Cambodia is NOT Cheap
Cambodia is by no stretch of imagination a cheap country. Considering what you receive for your money, it is in fact ridiculously expensive. If you were to sacrifice all the good things Canada protects you as a consumer with, you could live in Canada for less than in Cambodia. Go sleep in a ditch with rats in a really dangerous part of a ghetto, eat filthy leftovers dumped in the bins by spoiled kids and you’ll see that Canada is really cheaper than Cambodia.
Why Is Cambodia Perceived as Cheap?
It is only because some people lower their standards of acceptance and willingly put their personal safety and health at risk that they are able to stay in Cambodia and spend less money than they would in their home country. And then they go around telling everyone that Cambodia is cheap, while conveniently leaving out the details of why exactly it seemed cheap.
One more time – if you take into account what you get for your money, Cambodia is a bad, bad value for money and an overall expensive country. Unless of course you take personal abuse, health hazards and endangerment of life as acceptable standards. Then it is cheap but that way it can be cheap in any country, including Canada.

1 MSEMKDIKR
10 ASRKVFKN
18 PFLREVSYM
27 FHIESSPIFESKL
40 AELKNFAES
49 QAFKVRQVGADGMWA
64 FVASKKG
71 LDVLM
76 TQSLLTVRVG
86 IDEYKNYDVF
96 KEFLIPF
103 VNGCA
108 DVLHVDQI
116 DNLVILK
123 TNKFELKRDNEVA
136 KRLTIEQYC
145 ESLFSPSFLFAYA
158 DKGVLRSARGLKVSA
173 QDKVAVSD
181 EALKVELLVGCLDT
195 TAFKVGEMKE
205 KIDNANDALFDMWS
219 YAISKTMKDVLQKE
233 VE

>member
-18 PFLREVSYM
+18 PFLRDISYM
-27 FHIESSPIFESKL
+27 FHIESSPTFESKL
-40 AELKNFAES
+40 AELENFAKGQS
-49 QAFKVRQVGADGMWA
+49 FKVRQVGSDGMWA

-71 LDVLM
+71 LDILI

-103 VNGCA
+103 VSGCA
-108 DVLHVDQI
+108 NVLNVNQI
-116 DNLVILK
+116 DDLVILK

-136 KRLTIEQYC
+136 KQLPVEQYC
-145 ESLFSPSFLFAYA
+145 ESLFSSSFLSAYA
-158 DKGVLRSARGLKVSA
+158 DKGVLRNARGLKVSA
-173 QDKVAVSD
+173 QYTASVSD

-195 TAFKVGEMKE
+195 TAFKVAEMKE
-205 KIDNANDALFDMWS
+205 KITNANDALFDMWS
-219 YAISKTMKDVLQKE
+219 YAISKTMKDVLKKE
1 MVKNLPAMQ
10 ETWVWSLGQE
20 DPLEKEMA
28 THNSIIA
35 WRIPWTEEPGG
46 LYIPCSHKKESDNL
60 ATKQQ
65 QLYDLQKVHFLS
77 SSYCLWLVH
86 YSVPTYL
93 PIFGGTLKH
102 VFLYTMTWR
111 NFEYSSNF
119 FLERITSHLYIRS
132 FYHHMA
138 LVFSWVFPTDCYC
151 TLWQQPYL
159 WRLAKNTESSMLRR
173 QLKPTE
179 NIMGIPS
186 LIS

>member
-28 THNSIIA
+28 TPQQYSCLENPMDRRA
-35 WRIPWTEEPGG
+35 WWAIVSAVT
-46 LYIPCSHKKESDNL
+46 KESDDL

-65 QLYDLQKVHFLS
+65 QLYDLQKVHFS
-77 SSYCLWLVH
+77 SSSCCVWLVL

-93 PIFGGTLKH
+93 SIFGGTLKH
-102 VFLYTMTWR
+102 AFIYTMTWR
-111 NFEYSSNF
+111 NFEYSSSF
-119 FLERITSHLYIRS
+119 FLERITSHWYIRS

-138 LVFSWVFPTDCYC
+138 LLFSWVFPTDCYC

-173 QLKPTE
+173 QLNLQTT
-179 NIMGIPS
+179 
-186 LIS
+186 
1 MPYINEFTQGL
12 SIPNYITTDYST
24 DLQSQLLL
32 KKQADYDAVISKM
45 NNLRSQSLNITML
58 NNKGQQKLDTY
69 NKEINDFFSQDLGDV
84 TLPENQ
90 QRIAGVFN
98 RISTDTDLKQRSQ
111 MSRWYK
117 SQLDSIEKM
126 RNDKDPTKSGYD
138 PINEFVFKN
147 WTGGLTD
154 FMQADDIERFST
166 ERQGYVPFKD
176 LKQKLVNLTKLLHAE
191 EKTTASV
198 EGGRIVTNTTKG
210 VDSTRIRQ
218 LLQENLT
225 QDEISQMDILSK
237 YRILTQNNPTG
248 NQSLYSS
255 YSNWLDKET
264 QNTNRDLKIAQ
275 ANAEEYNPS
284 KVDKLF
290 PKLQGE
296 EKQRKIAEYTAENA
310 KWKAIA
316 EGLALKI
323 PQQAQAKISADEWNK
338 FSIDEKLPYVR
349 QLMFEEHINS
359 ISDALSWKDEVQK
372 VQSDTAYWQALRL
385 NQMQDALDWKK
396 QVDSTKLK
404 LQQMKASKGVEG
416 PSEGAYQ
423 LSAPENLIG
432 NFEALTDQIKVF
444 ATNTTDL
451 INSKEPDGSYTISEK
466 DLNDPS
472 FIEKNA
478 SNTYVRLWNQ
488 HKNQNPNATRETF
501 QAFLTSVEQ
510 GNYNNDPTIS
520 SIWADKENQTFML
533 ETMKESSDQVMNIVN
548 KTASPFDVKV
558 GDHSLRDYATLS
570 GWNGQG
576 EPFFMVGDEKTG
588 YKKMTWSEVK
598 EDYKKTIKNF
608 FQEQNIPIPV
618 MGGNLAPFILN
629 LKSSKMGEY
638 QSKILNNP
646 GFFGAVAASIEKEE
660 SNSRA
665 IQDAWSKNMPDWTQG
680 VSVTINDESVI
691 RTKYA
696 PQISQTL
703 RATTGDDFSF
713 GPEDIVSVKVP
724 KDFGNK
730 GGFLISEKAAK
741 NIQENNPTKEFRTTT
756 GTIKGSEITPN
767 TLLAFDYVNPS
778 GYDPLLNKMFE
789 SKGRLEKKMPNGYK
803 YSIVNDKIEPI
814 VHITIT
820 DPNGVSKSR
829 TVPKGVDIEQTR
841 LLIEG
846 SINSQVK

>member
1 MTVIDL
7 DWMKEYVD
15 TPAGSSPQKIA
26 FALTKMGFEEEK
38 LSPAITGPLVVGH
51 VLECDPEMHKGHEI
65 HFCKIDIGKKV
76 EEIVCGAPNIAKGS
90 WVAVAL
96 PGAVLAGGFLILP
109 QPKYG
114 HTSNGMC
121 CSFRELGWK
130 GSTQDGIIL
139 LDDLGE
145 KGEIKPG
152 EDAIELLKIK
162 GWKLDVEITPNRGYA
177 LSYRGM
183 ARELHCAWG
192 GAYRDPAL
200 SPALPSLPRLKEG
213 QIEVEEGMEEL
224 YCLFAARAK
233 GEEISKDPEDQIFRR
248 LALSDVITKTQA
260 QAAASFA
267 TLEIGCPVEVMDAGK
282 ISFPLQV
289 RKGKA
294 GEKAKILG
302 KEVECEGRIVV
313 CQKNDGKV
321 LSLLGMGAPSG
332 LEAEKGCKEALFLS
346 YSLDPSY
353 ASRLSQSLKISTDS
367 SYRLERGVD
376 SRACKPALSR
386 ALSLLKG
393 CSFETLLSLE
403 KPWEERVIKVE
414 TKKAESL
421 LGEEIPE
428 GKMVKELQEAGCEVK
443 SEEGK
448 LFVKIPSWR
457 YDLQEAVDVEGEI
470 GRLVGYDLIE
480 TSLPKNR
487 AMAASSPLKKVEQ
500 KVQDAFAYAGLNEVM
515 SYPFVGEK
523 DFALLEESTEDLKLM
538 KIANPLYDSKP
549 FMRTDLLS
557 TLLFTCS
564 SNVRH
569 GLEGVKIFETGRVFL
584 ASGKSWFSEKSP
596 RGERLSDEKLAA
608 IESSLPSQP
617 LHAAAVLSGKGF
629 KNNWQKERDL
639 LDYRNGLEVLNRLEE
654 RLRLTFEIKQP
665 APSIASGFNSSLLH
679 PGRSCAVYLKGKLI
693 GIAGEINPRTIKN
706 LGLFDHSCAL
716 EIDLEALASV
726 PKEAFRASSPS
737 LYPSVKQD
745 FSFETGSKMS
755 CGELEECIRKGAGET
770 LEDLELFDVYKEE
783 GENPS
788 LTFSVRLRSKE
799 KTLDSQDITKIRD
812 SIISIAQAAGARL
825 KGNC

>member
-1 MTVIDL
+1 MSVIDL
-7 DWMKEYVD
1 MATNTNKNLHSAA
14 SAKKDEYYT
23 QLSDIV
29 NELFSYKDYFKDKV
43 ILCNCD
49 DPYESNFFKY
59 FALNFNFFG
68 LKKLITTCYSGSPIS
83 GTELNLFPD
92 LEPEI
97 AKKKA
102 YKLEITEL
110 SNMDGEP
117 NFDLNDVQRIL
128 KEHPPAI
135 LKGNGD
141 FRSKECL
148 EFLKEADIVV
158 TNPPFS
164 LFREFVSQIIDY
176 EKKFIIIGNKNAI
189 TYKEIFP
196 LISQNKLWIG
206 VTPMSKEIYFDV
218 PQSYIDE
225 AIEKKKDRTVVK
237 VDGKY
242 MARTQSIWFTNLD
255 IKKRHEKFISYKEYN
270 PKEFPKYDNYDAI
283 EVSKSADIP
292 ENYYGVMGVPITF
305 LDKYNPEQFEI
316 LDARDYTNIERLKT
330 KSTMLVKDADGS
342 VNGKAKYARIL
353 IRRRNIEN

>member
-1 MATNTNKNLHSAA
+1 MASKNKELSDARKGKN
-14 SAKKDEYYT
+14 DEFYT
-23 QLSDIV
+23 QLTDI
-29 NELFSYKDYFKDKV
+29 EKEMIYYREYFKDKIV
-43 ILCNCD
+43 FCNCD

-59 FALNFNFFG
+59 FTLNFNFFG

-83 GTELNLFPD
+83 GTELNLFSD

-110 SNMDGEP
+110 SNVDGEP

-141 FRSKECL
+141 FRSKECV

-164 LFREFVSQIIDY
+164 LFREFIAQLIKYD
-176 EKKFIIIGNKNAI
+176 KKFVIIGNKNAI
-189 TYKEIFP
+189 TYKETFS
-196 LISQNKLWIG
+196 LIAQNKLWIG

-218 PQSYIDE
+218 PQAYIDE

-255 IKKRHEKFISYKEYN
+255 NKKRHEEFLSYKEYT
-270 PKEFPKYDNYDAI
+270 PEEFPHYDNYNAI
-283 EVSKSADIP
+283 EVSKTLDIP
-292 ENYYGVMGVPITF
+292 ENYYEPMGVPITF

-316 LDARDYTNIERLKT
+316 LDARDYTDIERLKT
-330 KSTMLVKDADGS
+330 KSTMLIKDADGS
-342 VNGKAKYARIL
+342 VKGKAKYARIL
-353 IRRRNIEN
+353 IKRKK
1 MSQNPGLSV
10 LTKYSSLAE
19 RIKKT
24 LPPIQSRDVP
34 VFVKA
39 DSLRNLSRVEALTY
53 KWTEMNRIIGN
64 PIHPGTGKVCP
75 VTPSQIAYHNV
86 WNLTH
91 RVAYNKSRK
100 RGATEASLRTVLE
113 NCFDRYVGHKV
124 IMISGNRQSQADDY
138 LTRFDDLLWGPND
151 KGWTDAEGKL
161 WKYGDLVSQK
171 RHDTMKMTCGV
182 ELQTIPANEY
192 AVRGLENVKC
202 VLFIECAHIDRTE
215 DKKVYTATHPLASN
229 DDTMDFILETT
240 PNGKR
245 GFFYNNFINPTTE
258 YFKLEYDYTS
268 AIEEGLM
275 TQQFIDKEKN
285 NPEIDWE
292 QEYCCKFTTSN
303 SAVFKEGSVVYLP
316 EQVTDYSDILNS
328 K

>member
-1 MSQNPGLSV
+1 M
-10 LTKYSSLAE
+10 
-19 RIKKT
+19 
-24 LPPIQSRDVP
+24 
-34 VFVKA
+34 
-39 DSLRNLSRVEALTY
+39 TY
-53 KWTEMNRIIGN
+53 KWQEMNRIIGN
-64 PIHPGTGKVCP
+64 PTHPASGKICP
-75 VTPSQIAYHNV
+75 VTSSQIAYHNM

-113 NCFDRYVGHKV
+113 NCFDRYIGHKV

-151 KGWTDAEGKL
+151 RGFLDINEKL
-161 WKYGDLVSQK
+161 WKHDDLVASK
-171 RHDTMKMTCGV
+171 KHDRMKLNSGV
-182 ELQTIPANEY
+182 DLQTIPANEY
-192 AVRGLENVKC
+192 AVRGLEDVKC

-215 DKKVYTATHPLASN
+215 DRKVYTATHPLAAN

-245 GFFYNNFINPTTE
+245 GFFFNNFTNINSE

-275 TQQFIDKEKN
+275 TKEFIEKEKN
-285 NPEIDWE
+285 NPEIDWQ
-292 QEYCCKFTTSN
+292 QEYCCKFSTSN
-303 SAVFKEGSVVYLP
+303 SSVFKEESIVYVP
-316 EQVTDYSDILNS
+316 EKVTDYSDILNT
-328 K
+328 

The best and the only way to avoid the mistreatment Cambodia greets visitors with is by not going to Cambodia. Khmer temples can be visited in other countries (such as Thailand or Laos) and outside of that, by giving Cambodia a pass, you won’t be missing out on much.
Scamming foreigners by selling them worthless counterfeit products is a very common and widely practised way to profit. While in most cases it would mean the loss of money, Cambodians push this a whole flight of steps further and won’t wink over potentially killing someone if it leads to easy income. For example, Cambodia is a global leader in sales of fake malaria pills, and that’s a serious threat to health that could easily lead to death. Imagine you’d buy the malaria pills in Cambodia and thinking you are protected, you’d go exploring Angkor Temples and get bitten… I can’t stress this strongly enough – stock up on everything you’ll need before coming to Cambodia and never leave purchases of anything that could affect your health or life for Cambodia. Ever!